While the leaders of China and the United States meet this week to begin hammering out their differences over a range of contentious trade issues and work to establish a diplomatic framework for future relations, fundamental challenges to the rule-based trading system that has underpinned global economic growth for decades have arguably never been greater.
In an op-ed published recently by the Project Syndicate online venue, Oonagh Fitzgerald, Director of the International Law Research Program at the Center for International Governance Innovation, and Hector R. Torres, a former executive director of the International Monetary Fund, argue that so-called middle powers – countries with modest GDPs but global influence – need to push back against the rising tide of trade protectionism and nationalistic anti-globalization epitomized by Donald Trump’s chaotic “anti-trade firestorm.”
Trump’s rejection of the Trans-Pacific Partnership (TPP) by executive order, his promise to renegotiate the North American Free Trade Agreement (NAFTA), and his claim that the World Trade Organization (WTO) is “a disaster,” all foreshadow likely trade tensions. In more ways than one, these could trigger trade conflicts that middle powers would wish to avoid and deescalate.
Deterring Trump will not be easy. Given his trade vision, he may adopt a tough, take-no-prisoners negotiating stance. He apparently believes that the US has lost ground as China has advanced; that China cannot afford prolonged economic confrontation with the US; and that the European Union and Japan are unfairly competing with the U.S. because they are free riding on America’s defense expenditures. Just as others have benefited at America’s expense, the US will become “great again,” in Trump’s view, only at the expense of others.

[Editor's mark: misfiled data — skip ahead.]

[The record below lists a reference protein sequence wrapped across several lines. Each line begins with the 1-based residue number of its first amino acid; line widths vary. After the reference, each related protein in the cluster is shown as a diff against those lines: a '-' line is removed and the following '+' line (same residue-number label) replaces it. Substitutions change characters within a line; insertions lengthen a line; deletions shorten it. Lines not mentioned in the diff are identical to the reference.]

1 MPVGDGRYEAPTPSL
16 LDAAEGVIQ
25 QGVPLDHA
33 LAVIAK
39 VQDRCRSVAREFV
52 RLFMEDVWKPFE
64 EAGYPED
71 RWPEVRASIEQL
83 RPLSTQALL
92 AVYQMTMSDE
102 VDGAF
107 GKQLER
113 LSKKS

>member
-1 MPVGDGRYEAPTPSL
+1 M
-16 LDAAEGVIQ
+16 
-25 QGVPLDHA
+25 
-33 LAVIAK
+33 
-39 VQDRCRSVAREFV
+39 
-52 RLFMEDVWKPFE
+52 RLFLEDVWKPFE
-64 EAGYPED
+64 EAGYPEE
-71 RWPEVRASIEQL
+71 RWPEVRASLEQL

A similar analysis might lead Trump to view the United Kingdom’s Brexit referendum as an opportunity to lure others away from the EU. He may embark on a strategy of divide and conquer by negotiating a mutually beneficial free-trade agreement with the UK, in the hope that other EU members will be tempted to desert the bloc to obtain attractive trade deals with the U.S. and Britain.
Although Trump surely knows that trade-restrictive measures come at a cost, he seems undaunted by this prospect. Some manufacturing firms may move production back to the U.S., creating some new jobs, but probably far fewer than have been lost over the last 30 years of globalization and automation-driven productivity growth.
The authors call on Prime Minister Justin Trudeau, whose government will host the the G7 summit in 2018, and Argentina’s President Mauricio Macri, when his country assumes the G20’s rotating presidency and the group’s leaders meet in Buenos Aires next year, to step up an “maintain the stabilizing project of international cooperation by advancing a progressive trade agenda based on the rule of law.”
Suggesting that international financial institutions, the WTO and even the American business community may all potentially emerge as “formidable counterweights” to a wave of protectionism by stressing the benefits of international trade and regulatory cooperation, the authors contend that it is “middle powers – those economies with the most to lose – that may be best positioned to preserve a system that Trump seems inclined to dismantle.”